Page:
Pilot DART reform launches
Jack Rooney | Tuesday, February 25, 2014
In an email to the sophomore class last week, the student government Department of Academic Affairs said the Class of 2016 will take part in a pilot program for the DART registration process that condenses course registration into one three-hour time window this March.
“A proposal has been brought forth for an adjustment to the registration period for sophomores in March 2014,” the email said. “Instead of the normal spread of two days, all sophomores would register on a single day within a succinct three-hour period.
“Additionally, the sophomore class time tickets would be scheduled from 6 a.m. to 9 a.m. to minimize conflicts with classes, department exams, etc. Time tickets are spread out across the three-hour window to avoid system overload.”
Junior Max Brown, the director of Academic Affairs, said the course registration process will remain the same, aside from the shortened registration period.
“It’s going to be exactly the same as it was before, but the time slots [for registration] will be compacted,” Brown said. “Absolutely nothing is changing about the DARTing process other than the time slots being closer together.”
Brown said the decision to try this new system came from a close analysis of the current system and the feedback student government received regarding time conflicts with the DART system.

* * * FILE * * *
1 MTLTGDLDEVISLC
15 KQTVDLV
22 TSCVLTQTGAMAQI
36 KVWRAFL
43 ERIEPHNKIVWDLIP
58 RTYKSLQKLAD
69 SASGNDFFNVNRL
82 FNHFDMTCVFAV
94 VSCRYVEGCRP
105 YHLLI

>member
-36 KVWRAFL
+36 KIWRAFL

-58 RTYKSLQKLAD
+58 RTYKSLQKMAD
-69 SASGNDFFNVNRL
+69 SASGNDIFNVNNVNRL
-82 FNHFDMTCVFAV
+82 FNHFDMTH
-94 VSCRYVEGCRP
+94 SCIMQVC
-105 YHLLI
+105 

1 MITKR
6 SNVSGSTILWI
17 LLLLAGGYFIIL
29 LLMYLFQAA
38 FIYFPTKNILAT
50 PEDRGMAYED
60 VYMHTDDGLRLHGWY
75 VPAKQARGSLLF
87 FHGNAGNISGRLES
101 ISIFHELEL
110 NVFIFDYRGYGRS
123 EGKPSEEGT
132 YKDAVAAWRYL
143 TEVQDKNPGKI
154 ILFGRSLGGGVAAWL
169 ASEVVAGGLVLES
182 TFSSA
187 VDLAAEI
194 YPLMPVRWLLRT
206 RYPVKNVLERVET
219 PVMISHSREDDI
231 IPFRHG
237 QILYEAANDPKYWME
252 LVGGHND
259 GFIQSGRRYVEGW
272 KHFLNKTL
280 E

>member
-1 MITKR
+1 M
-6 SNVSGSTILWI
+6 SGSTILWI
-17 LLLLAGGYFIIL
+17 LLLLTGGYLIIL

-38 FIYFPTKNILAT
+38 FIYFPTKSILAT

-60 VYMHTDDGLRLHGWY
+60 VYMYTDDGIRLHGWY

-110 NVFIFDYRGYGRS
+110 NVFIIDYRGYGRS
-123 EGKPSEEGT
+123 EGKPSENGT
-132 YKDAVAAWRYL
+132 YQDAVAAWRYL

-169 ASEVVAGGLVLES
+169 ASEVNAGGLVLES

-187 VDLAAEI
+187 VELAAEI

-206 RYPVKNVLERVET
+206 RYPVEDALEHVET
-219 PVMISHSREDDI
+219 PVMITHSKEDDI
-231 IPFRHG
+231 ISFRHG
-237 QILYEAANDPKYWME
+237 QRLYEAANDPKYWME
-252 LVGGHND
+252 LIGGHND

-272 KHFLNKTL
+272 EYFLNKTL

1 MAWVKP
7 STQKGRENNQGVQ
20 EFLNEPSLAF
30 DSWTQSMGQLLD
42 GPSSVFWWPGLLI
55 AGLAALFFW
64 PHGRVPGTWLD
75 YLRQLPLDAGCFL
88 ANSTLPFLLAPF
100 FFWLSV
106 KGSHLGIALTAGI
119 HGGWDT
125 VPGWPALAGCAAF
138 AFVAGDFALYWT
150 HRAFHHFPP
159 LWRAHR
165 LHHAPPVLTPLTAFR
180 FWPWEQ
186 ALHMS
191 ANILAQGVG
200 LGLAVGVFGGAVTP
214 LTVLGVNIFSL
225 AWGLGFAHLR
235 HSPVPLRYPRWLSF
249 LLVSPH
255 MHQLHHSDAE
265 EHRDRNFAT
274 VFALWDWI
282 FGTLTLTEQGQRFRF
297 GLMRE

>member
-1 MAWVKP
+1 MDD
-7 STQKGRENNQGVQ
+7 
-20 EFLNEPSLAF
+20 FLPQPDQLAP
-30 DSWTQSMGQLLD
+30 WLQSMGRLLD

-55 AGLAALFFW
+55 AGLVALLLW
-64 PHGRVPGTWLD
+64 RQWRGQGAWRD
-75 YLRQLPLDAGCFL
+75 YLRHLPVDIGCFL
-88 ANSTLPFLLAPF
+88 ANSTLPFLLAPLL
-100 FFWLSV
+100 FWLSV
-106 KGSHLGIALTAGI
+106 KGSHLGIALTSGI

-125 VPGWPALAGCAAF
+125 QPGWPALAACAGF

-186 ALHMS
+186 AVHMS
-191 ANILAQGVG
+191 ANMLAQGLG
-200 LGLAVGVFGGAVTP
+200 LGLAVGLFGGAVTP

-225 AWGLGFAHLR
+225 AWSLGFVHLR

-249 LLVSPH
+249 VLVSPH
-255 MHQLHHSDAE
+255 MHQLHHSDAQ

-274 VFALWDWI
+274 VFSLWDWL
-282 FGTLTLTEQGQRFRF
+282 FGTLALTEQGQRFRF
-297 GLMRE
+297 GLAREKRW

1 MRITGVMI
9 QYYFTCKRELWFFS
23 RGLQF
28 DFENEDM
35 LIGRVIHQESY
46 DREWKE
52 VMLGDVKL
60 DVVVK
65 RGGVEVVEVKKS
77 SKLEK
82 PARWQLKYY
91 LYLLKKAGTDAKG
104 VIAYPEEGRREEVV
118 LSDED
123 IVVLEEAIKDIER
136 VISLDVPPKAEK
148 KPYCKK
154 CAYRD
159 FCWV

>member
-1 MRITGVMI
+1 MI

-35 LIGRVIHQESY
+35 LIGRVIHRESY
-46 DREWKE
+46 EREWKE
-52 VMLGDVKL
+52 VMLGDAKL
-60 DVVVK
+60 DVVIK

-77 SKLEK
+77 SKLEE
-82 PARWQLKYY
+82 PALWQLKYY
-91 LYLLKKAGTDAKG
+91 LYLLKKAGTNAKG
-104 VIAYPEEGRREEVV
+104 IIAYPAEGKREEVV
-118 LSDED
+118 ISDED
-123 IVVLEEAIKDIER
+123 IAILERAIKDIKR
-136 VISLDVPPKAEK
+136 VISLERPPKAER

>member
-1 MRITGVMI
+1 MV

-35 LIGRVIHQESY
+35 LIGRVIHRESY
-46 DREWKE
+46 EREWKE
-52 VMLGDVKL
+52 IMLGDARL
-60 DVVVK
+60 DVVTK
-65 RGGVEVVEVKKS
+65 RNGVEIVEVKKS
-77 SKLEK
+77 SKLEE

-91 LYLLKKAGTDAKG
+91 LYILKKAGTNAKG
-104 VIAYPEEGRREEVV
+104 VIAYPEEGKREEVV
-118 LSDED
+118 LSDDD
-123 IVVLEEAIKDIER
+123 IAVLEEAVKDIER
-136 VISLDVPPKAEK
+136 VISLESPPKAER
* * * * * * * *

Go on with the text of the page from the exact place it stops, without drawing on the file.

“We asked ourselves, ‘How can we make this system administratively more efficient and operationally more user-friendly so that students get the best possible outcome?’” Brown said.
“Some of the feedback we’ve gotten about the DART process was that there were conflicts with class, exams or other activities.”
Brown said student government has analyzed the DART system via student comments over the past few years.
“Students clearly feel that two days for registration time tickets is outmoded,” the email said. “Specifically, minimizing time tickets between 8 a.m. to 5 p.m. each day for two days due to frequent conflicts with a variety of activities would benefit students.”
Brown said a student population as large as Notre Dame’s will inevitably have conflicts whenever the University holds registration, but student government felt it could still improve upon the current system.
“The fact of the matter is that whenever we DART, there will be some conflicts,” Brown said. “[Student government] has really analyzed the system, and it’s an imperfect system, but we want to make it as fair as possible for as many students as possible.”
Brown said student government chose the sophomore class for the new pilot program because second-year students have enough experience with the process, but still have enough room in their schedules to take a wide variety of classes.
“This is probably the best group to give [student government] good feedback,” Brown said.
He said new technology, specifically additional software, allowed student government to try the new registration process.
“Now that we have the software, we can condense the times and not worry about overloading the system,” Brown said.
The email said the registration process will remain the same for all non-sophomore students, but if the pilot program is successful, it may expand.
“If the sophomore registration in March is successful, then the Office of the Deans, Registrar and Student Government shall consider expanding the concise window to other classes for Fall 2014,” the email said.